The Australian Government has set a 2020 target of reducing direct national greenhouse gas emissions by between 5 to 15% and thereby aiming at a global scenario that would stabilise global atmospheric greenhouse gases at around 510 to 550 parts per million carbon dioxide equivalents (ppm CO2-e) by the end of the century. Heogh-Guldberg et … Continue reading Australia aims for destruction of Great Barrier Reef
Long Cao and Ken Caldeira from the Carnegie Institution at Stanford have a new paper in Geophysical Research Letters on atmospheric carbon dioxide (CO2) stabilization and ocean acidification, a critical topic for current marine science and public policy. Hoegh-Guldberg et al (2007) illustrated the essential chemistry at the heart of this problem as follows:
Essentially, as CO2 dissolves into the oceans it forms an acid leading to decreased coral calcification and growth through the inhibition of aragonite formation (the principal crystalline form of calcium carbonate deposited in coral skeletons). The increased acidity caused by increasing atmospheric CO2 is known as ocean acidification and it is a separate, though inter-related, phenomenon to increased temperatures caused by CO2 acting as a greenhouse gas.
Cao and Caldeira (2008) found “that even at a CO2 stabilization level as low as 450 ppm, parts of the Southern Ocean become undersaturated with respect to aragonite [and] therefore, preservation of existing marine ecosystems could require a CO2 stabilization level that is lower than what might be chosen based on climate considerations alone.”
These results are similar to Hoegh-Gulberg et al (2007), who concluded “… contemplating policies that result in [CO2]atm above 500 ppm appears extremely risky for coral reefs and the tens of millions of people who depend on them directly, even under the most optimistic circumstances.”
Hoegh-Guldberg et al (2007) illustrated the expected the conditions of coral reefs under different levels of atmospheric carbon dioxide and temperature increases as follows:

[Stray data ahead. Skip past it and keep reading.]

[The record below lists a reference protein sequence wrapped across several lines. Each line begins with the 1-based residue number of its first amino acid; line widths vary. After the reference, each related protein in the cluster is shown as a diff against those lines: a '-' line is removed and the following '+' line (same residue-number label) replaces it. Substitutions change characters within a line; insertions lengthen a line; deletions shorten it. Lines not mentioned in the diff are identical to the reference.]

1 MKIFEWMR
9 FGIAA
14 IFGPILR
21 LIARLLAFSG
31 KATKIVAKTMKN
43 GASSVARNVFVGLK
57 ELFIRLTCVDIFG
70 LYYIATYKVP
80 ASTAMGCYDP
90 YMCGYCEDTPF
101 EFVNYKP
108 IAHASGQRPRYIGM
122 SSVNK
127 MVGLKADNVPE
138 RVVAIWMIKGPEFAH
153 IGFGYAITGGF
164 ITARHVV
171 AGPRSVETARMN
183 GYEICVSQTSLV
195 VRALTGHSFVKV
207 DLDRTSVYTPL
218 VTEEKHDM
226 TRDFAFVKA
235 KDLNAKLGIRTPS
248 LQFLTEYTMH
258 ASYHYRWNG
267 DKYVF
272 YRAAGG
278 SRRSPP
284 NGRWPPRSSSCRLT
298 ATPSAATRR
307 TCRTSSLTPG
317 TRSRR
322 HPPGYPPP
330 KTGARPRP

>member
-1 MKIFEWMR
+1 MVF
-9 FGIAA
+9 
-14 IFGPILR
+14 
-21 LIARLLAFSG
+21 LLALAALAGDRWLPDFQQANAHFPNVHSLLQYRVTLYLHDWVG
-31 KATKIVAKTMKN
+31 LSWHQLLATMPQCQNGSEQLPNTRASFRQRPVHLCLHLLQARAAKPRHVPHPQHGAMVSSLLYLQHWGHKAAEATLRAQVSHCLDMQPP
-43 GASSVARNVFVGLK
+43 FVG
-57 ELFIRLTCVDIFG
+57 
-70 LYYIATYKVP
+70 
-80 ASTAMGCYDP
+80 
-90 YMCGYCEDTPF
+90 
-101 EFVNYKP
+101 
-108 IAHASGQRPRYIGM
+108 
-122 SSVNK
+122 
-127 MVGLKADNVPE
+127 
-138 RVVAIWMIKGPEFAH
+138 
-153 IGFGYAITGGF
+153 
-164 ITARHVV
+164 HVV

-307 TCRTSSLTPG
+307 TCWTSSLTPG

These findings are very significant for governments around the world and other policy-makers because much of the current policy debate on climate change focuses on stabilizing greenhouse gases, including carbon dioxide, between 450-550 parts per million carbon dioxide equivalents, thereby allowing a rise in mean global temperatures of around 2-3°C (e.g. Stern 2007; Garnaut 2008; Australian Treasury 2008).
The recent Garnaut report states that “the solutions to the climate change challenge must be found in removing the links between economic activity and greenhouse gas emissions.” In order to successfully mitigate climate change impacts on both the environment and the economy, we need to go a step further and replace those links with avenues … Continue reading The missing link in the “solutions” to climate change
The Age is reporting on an open letter to the Australian Prime Minister Keven Rudd, urging the PM to make strong cuts in Australia’s greenhouse gas emissions by 2020. The letter, written by myself and 15 other Austalian scientists who contributed to the IPCC report, was released on the eve of the final report by … Continue reading Scientists urge Prime Minister Kevin Rudd to crack down on climate change issues
ABC News, 5th July The Great Barrier Reef Marine Park Authority says it accepts the findings of the Garnaut report on the impact of climate change on the reef. The report found if carbon emissions are not reduced, the reef could die within decades. The Authority’s Russel Reichelt says governments and industry must take strong … Continue reading “Garnaut report sparks call to arms for at-risk Barrier Reef”